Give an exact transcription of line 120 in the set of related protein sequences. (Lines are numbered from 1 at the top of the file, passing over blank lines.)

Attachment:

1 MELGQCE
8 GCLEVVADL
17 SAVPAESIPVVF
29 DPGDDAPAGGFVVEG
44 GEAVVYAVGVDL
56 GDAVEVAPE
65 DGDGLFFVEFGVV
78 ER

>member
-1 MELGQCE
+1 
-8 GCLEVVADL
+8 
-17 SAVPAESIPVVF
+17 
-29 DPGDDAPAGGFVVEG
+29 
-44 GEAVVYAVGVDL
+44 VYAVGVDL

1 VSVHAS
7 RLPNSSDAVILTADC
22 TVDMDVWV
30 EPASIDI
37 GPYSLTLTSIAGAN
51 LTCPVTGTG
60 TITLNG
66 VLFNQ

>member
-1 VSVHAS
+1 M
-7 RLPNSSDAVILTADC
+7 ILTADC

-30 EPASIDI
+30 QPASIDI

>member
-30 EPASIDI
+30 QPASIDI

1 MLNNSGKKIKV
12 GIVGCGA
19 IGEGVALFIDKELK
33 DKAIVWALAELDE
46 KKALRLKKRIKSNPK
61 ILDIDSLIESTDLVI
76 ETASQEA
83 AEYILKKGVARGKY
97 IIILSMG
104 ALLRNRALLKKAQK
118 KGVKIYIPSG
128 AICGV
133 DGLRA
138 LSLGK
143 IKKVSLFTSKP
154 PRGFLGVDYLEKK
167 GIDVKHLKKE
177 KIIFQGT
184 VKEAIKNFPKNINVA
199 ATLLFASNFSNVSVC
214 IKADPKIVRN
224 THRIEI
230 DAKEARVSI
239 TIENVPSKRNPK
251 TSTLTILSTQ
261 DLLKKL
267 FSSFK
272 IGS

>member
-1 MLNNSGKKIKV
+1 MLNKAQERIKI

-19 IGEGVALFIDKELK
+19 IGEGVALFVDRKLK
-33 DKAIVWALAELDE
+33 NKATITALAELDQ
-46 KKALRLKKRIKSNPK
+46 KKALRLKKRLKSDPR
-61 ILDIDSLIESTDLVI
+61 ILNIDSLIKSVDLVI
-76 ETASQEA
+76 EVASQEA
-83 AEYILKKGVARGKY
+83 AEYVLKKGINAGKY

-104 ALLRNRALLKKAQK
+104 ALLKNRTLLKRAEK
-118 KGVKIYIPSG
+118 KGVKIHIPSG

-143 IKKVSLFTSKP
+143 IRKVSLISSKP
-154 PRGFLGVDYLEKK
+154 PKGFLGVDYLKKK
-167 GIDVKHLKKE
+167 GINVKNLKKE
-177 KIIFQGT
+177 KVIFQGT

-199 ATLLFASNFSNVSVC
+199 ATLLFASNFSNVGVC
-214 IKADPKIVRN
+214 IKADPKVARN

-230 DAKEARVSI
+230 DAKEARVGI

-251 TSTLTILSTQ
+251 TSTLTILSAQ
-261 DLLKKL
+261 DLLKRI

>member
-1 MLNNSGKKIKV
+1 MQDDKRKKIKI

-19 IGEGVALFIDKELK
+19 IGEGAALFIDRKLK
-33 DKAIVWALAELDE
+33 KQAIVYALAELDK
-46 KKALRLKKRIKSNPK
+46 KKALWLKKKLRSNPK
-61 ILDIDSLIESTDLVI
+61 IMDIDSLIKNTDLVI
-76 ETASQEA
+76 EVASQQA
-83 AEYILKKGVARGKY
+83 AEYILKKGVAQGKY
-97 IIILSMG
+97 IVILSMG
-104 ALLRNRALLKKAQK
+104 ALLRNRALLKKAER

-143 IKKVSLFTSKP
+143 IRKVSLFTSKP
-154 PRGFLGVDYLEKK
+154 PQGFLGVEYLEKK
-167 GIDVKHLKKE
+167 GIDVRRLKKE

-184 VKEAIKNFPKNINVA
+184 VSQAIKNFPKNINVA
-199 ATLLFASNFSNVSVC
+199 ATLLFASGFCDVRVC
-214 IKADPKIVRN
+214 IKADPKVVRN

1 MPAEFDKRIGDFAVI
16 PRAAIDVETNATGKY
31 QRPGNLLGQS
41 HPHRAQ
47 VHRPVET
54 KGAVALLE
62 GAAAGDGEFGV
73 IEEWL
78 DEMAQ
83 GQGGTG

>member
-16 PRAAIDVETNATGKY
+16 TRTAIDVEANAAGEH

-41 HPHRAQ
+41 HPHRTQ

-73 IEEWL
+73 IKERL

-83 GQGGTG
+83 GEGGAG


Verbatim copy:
-104 ALLRNRALLKKAQK